|Matthew Henry's Concise Commentary|
16:1-14 Without entering into particulars of the sacrifices on the great day of atonement, we may notice that it was to be a statute for ever, till that dispensation be at an end. As long as we are continually sinning, we continually need the atonement. The law of afflicting our souls for sin, is a statue which will continue in force till we arrive where all tears, even those of repentance, will be wiped from our eyes. The apostle observes it as a proof that the sacrifices could not take away sin, and cleanse the conscience from it, that in them there was a remembrance made of sin every year, upon the day of atonement, Heb 10:1,3. The repeating the sacrifices, showed there was in them but a feeble effort toward making atonement; this could be done only by offering up the body of Christ once for all; and that sacrifice needed not to be repeated.
CHAPTER 16. THE CEREMONIAL PURIFICATION OF THE WHOLE CONGREGATION ON THE GREAT DAY OF ATONEMENT. This chapter, containing the account of the institution of the ceremonial to be used on the Day of Atonement, would take its place chronologically immediately after the tenth chapter, for the instructions conveyed in it were delivered to Moses "after the death of the two sons of Aaron, when they offered before the Lord and died" (verse 1), when the fate of Nadab and Abihu would naturally have led Aaron to desire a more perfect knowledge than had as yet been imparted to him as to the manner in which he was to present himself before the Lord. Logically it might either occupy its present position, as being the great and culminating atoning and cleansing ceremony, or it might be relegated to a place among the holy days in chapter 23, where it is, in fact, shortly noticed. That it is placed here shows that the most essential characteristic of the Day in the judgment of the legislator is that of its serving as the occasion and the means of "making an atonement for the holy sanctuary, and making an atonement for the tabernacle of the congregation, and for the altar, and for making an atonement for the priests, and for all the people of the congregation" (verse 33). Annually there gathered over the camp, and over the sanctuary as situated in the midst of the camp, a mass of defilement, arising in part from sins whose guilt had not been removed by the punishment of the offenders, and in part from uncleannesses which had not been cleansed by sacrifices and the prescribed ceremonial rites. Annually this defilement had to be atoned for or covered away from the sight of God. This was done by the solemn observance of the great Day of Atonement, and specially by the high priest's carrying the blood of the sacrifices into the holy of holies, into which he might enter on no other day of the year; while the consciousness of deliverance from the guilt of sin was quickened on the part of the people by their seeing the scapegoat "bear away upon him all their iniquities unto a land not inhabited" (verse 22). Gill's Exposition of the Entire Bible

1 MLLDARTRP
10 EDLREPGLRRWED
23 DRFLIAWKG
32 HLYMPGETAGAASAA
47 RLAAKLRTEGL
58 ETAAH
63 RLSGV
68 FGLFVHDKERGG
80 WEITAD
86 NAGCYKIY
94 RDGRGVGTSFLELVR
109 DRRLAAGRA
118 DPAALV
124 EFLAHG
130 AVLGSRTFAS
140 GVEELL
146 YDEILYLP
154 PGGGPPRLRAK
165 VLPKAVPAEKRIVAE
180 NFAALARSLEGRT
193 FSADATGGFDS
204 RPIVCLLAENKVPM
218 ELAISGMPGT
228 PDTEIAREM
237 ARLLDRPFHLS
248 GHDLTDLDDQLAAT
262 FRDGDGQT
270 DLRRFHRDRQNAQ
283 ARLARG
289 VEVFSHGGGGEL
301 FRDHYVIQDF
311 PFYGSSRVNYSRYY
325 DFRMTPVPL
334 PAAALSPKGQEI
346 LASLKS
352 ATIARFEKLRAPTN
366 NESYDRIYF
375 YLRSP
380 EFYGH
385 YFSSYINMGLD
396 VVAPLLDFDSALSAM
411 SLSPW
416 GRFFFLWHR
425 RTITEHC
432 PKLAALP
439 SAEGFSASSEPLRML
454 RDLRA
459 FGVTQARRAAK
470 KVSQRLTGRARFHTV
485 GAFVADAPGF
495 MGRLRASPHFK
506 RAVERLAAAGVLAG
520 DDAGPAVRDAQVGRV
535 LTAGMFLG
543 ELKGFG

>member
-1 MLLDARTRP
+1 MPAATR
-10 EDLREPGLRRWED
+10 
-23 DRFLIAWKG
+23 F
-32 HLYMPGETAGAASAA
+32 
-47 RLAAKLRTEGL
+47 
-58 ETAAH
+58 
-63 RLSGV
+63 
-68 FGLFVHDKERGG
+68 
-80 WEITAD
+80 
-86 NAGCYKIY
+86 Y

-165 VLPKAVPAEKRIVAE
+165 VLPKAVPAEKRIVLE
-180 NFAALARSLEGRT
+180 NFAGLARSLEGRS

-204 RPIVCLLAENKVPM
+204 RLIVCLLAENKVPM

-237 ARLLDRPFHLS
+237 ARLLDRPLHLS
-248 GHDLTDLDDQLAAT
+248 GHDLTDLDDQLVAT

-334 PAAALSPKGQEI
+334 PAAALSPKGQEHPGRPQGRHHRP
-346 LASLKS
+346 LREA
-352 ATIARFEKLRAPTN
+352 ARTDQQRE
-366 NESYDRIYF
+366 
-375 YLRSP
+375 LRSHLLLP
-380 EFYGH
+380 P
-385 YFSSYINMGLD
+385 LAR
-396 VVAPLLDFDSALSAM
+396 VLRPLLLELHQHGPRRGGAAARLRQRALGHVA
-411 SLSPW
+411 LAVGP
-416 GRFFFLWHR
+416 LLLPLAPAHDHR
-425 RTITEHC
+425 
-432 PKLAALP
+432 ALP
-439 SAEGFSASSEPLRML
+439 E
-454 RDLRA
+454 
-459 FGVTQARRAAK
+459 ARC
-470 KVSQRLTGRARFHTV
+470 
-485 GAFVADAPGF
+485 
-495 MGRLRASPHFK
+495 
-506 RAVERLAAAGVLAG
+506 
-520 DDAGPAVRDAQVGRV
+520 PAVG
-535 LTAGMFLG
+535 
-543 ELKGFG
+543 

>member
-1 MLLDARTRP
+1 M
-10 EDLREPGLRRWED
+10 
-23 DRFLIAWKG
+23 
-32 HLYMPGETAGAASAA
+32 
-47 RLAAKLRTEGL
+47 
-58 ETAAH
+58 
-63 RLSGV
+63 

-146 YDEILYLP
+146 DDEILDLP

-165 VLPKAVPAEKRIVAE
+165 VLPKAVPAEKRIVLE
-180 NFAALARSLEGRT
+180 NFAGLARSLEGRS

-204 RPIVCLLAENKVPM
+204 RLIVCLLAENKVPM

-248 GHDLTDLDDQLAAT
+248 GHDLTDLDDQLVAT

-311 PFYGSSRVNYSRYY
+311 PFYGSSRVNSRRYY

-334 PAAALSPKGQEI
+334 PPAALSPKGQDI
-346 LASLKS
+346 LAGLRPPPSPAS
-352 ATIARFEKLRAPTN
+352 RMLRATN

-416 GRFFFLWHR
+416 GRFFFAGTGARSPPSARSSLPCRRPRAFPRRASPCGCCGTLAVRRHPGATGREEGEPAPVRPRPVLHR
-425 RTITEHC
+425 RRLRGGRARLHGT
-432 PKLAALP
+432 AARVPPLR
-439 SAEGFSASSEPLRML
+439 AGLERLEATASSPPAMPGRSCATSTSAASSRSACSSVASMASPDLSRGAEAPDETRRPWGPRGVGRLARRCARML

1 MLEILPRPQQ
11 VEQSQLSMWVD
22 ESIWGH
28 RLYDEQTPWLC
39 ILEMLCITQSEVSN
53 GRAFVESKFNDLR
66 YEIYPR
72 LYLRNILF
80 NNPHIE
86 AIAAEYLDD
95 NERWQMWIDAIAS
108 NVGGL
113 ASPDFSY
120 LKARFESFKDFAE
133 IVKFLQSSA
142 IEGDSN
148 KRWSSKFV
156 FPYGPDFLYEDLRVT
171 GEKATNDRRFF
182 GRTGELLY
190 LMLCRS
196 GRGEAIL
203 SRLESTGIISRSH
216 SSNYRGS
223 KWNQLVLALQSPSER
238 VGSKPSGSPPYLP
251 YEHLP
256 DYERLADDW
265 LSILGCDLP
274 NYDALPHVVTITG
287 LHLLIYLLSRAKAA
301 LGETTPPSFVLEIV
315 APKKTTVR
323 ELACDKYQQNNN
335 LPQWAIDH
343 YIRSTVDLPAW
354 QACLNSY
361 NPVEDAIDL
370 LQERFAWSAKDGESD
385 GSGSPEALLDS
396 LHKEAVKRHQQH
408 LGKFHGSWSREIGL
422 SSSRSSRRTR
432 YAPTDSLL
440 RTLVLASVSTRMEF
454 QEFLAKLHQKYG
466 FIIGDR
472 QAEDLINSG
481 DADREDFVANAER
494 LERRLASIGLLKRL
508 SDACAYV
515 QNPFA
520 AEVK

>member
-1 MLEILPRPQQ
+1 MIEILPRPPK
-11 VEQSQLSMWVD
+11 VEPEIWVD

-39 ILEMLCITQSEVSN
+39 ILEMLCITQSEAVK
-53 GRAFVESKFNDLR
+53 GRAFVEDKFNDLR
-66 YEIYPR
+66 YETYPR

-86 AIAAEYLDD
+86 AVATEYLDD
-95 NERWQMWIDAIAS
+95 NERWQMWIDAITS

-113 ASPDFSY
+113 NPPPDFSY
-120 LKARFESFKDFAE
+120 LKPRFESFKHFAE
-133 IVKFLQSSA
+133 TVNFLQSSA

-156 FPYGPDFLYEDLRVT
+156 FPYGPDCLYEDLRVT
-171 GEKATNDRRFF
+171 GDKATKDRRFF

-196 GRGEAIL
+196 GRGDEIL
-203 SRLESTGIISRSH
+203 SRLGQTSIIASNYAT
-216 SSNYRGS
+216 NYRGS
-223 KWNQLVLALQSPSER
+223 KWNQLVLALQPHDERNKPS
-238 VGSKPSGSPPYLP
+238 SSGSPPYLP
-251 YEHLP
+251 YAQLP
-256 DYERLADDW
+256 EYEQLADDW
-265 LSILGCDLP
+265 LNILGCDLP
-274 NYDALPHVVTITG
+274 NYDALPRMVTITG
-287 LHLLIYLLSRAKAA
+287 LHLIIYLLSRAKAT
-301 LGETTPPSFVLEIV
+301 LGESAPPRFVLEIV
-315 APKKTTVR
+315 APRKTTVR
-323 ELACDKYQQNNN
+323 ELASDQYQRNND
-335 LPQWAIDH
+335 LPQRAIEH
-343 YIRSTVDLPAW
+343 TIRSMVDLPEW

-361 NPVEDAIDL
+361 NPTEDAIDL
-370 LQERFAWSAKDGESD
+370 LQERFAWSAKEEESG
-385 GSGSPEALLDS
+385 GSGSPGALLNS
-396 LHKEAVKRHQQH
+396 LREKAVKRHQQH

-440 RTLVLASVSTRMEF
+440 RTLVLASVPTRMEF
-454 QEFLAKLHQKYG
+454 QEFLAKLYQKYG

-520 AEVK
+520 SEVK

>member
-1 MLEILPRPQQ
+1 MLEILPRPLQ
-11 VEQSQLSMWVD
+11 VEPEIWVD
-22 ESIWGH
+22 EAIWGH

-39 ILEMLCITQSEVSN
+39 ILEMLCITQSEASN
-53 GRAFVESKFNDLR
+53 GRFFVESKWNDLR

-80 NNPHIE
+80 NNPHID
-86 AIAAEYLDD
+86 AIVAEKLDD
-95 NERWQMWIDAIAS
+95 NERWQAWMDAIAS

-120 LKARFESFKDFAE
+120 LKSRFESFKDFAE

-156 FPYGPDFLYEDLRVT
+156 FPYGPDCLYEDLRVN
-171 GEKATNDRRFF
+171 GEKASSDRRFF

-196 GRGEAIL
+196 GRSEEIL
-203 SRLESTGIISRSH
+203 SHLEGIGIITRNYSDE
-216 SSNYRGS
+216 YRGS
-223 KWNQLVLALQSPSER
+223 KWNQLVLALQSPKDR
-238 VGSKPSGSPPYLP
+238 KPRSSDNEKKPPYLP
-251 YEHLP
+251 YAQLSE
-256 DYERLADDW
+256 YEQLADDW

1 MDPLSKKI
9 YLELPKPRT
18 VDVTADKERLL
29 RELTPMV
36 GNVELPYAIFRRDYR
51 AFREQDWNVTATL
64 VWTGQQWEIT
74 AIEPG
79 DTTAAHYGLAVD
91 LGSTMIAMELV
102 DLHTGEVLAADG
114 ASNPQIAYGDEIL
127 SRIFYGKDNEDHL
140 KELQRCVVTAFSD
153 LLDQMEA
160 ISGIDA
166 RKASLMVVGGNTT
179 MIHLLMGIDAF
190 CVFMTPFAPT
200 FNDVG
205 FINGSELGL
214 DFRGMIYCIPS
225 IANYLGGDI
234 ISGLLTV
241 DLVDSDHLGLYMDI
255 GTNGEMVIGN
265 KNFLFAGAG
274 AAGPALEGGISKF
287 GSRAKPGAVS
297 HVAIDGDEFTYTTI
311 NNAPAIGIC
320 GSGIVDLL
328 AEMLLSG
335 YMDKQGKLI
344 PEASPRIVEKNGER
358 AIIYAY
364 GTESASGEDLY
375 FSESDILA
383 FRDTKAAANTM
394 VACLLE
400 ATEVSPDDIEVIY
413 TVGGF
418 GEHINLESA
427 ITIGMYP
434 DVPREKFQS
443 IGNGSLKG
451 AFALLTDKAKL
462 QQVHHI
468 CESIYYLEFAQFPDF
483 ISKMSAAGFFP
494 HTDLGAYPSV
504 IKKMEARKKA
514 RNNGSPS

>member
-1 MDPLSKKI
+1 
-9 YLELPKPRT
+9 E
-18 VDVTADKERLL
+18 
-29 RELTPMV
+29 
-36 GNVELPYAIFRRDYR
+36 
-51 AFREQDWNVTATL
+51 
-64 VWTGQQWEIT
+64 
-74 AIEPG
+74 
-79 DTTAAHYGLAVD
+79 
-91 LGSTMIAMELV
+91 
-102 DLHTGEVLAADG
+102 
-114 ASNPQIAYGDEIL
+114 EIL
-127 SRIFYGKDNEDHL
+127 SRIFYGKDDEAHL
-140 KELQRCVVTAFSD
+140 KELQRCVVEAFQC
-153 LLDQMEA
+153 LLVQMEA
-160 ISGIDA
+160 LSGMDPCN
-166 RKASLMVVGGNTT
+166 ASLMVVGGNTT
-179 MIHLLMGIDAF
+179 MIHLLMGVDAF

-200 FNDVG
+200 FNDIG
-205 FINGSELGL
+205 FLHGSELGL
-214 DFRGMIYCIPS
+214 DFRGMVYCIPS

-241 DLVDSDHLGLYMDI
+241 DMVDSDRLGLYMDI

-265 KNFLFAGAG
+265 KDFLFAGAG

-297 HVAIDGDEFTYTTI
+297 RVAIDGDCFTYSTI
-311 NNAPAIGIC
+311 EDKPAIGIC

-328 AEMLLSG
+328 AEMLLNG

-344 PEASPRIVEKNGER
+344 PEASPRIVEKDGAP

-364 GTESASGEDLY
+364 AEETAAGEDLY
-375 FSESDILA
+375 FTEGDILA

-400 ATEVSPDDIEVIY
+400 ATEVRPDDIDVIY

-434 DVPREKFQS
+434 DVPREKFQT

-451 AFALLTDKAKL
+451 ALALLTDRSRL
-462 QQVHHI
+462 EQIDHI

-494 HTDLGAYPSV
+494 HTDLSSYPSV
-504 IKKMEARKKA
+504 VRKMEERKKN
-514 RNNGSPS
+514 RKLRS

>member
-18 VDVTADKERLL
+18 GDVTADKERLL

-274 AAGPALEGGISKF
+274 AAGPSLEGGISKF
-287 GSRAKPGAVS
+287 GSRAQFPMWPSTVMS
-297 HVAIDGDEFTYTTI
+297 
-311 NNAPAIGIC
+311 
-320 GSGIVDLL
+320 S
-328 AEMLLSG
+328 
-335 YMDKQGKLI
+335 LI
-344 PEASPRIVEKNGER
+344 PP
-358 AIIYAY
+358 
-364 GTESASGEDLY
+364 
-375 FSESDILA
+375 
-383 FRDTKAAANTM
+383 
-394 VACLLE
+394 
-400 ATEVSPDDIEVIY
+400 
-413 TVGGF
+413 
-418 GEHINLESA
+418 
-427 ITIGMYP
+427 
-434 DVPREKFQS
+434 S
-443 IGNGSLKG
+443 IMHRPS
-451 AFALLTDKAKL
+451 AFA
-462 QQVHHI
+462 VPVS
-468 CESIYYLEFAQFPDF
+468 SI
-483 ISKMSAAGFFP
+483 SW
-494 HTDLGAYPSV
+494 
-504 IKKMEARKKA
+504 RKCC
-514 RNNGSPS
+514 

And the Lord spake unto Moses, after the death of the two sons of Aaron,.... That is, either immediately after their death, and so this chapter would have stood in its natural order next to the tenth; or else after the above laws concerning uncleanness on various accounts were delivered out, designed to prevent the people entering into the tabernacle defiled, whereby they would have incurred the penalty of death; wherefore, as Aben Ezra observes, after the Lord had given cautions to the Israelites, that they might not die, he bid Moses to caution Aaron also, that he might not die as his sons died; these were Nadab and Abihu:
when they offered before the Lord, and died; offered strange fire, and died by flaming fire, as the Targum of Jonathan; or fire sent down from heaven, as Gersom, by lightning; see Leviticus 10:1.
Jamieson-Fausset-Brown Bible Commentary
Le 16:1-34. How the High Priest Must Enter into the Holy Place.
1. after the death of the two sons of Aaron, when they offered before the Lord, and died—It is thought by some that this chapter has been transposed out of its right place in the sacred record, which was immediately after the narrative of the deaths of Nadab and Abihu [Le 10:1-20]. That appalling catastrophe must have filled Aaron with painful apprehensions lest the guilt of these two sons might be entailed on his house, or that other members of his family might share the same fate by some irregularities or defects in the discharge of their sacred functions. And, therefore, this law was established, by the due observance of whose requirements the Aaronic order would be securely maintained and accepted in the priesthood.
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